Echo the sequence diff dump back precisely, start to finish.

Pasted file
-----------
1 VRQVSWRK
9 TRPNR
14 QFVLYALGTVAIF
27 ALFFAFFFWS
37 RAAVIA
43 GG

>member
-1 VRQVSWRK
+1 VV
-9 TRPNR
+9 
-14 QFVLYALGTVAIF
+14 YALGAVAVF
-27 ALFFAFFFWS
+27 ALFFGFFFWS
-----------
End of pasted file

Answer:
1 VRQVSWRK
9 TRPNR
14 QFVLYALGTVAIF
27 ALFFAFFFWS
37 RAAVIA
43 GG

>member
-1 VRQVSWRK
+1 VV
-9 TRPNR
+9 
-14 QFVLYALGTVAIF
+14 YALGAVAVF
-27 ALFFAFFFWS
+27 ALFFGFFFWS